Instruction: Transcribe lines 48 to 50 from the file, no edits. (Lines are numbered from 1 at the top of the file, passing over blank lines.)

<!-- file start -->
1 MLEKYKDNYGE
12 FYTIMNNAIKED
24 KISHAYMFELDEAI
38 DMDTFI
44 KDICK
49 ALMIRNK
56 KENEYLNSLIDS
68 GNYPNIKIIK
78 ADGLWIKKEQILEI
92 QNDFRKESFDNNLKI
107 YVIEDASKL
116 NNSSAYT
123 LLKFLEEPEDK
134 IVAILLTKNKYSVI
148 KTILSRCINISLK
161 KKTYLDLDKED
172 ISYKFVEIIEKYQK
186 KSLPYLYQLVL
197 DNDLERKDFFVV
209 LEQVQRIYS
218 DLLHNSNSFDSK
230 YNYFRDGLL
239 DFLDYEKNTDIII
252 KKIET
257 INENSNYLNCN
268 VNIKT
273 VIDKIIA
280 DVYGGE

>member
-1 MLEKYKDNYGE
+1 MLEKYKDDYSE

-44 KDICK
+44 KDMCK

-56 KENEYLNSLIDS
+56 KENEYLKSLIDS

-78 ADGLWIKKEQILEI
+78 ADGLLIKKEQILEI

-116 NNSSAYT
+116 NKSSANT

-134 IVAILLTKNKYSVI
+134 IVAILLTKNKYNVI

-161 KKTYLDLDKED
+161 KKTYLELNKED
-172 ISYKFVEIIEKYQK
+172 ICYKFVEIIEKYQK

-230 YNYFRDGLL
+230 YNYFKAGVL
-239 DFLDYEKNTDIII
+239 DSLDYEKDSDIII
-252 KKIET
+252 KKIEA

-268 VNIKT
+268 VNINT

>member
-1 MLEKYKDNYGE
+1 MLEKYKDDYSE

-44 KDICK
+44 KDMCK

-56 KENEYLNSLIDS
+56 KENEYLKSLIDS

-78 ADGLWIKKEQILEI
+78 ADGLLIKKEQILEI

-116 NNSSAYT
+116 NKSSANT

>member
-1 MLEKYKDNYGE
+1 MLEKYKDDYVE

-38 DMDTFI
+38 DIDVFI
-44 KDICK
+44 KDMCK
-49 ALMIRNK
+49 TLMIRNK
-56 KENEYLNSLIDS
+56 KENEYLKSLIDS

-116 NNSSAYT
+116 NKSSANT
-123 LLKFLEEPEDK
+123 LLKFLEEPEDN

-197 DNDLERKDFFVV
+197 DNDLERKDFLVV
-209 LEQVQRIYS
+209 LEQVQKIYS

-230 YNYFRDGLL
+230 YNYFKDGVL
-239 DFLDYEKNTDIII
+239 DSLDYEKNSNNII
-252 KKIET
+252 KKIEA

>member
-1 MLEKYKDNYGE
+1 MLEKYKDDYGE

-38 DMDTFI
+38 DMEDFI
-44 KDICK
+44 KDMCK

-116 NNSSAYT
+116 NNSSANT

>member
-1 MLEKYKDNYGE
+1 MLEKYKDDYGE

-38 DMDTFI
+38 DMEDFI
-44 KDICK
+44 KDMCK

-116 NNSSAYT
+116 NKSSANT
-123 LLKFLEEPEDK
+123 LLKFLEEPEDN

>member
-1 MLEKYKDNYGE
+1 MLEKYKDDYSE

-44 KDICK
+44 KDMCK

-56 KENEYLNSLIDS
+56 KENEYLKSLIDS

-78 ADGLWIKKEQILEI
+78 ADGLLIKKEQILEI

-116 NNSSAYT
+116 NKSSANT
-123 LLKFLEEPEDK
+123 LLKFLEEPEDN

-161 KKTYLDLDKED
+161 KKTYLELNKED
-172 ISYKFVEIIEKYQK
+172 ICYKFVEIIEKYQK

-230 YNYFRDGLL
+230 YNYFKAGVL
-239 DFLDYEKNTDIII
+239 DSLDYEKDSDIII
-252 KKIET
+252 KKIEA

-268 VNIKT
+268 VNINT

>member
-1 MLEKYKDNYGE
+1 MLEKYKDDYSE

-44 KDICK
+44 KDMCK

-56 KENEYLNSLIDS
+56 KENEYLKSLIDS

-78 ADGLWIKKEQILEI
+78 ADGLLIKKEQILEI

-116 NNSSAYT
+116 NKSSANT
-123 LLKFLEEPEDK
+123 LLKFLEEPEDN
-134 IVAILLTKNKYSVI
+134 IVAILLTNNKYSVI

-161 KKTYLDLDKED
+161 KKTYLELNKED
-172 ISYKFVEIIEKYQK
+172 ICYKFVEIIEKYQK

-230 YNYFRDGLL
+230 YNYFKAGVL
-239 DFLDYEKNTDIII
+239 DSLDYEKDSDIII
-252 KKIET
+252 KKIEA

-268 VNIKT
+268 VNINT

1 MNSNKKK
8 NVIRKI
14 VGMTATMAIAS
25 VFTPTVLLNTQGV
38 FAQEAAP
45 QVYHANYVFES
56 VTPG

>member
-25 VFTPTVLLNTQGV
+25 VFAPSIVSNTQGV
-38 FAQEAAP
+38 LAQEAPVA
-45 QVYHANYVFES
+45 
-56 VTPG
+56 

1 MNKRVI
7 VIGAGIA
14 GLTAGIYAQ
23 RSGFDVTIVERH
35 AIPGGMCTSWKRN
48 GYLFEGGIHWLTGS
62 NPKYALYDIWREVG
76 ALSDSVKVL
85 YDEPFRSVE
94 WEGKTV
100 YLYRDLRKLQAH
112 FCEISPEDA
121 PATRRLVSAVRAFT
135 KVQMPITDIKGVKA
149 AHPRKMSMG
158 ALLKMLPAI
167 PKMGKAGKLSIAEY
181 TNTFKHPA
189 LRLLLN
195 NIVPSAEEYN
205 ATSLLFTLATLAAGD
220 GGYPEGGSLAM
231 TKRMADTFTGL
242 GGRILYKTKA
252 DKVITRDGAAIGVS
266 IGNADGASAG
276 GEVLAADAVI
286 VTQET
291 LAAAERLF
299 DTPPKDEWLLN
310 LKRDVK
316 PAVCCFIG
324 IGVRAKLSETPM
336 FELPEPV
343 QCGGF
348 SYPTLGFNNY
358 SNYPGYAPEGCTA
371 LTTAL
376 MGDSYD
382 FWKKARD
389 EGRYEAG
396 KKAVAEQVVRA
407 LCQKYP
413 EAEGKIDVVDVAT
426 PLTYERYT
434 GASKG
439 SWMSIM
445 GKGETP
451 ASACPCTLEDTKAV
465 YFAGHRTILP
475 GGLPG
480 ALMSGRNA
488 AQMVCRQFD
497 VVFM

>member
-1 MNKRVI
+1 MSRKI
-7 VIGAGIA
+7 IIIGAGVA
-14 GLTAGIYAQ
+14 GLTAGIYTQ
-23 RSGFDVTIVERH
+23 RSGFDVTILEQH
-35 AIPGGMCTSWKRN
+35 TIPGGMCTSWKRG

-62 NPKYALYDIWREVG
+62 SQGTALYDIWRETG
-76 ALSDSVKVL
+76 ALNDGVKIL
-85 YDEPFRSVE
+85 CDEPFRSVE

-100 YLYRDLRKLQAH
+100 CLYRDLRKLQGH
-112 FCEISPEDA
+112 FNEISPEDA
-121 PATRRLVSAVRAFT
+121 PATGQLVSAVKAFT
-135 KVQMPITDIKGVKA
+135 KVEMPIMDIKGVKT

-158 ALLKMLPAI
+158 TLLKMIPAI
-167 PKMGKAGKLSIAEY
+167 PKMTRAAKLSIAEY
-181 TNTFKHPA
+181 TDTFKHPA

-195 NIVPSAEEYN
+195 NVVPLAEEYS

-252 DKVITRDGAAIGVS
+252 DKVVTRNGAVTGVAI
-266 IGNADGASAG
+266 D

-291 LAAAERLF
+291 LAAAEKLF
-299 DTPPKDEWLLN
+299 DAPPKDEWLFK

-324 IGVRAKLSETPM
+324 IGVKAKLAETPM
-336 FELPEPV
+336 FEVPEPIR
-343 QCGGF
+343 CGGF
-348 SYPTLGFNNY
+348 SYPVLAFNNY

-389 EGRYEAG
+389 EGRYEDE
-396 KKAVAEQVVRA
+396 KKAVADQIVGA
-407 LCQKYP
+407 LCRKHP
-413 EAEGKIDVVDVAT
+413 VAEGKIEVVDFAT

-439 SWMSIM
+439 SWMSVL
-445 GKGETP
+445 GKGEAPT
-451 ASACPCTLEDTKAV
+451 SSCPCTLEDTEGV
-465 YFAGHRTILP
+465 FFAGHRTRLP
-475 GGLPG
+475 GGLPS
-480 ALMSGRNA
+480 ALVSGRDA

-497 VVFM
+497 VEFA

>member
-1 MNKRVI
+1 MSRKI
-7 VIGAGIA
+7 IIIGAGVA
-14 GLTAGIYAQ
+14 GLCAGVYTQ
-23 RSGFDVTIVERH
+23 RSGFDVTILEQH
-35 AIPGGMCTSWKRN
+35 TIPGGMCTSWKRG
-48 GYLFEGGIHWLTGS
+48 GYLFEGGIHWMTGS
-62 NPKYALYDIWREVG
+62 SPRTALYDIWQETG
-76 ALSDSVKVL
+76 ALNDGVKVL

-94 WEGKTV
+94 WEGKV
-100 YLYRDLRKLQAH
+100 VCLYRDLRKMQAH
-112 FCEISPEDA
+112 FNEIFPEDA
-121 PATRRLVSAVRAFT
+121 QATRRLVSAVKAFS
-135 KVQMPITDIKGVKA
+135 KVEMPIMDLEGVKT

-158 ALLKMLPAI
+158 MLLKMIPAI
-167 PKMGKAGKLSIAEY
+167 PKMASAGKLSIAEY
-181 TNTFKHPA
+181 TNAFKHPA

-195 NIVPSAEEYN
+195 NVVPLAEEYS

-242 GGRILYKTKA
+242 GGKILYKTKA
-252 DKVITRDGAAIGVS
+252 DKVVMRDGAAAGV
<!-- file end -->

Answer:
-239 DFLDYEKNTDIII
+239 DSLDYEKDSDIII
-252 KKIET